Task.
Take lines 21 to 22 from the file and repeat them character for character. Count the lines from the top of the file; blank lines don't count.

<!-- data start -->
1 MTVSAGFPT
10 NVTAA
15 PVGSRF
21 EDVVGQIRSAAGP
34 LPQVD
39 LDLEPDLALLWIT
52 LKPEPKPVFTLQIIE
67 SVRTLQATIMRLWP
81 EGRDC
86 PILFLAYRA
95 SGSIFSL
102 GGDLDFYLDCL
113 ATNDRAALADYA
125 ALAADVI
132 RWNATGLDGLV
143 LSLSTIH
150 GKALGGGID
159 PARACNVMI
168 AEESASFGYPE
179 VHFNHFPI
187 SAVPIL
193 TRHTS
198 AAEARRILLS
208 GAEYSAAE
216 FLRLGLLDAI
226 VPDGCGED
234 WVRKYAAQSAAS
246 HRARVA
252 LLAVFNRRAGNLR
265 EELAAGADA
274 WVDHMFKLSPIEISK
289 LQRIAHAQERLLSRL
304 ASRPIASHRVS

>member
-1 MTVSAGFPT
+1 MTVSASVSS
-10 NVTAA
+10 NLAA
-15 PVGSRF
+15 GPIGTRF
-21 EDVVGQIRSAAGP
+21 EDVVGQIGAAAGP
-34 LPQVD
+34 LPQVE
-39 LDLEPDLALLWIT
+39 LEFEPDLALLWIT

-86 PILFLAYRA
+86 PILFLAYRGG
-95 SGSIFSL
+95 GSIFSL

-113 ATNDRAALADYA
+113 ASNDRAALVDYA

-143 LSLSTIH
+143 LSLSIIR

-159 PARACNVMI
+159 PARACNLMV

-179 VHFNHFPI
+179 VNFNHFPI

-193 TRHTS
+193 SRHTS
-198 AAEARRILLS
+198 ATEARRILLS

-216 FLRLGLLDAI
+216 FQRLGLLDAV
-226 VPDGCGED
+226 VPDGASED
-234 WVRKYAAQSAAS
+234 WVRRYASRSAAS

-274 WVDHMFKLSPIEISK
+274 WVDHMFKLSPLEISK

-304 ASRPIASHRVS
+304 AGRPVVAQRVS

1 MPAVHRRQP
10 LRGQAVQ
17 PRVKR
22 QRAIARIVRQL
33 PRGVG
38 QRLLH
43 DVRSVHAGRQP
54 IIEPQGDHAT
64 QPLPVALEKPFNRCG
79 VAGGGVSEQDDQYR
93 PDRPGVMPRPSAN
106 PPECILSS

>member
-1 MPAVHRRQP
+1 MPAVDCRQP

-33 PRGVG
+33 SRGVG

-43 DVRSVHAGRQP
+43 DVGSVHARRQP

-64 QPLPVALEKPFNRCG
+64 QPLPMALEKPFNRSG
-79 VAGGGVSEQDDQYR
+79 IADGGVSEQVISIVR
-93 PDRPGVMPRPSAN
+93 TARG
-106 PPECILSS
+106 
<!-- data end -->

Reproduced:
187 SAVPIL
193 TRHTS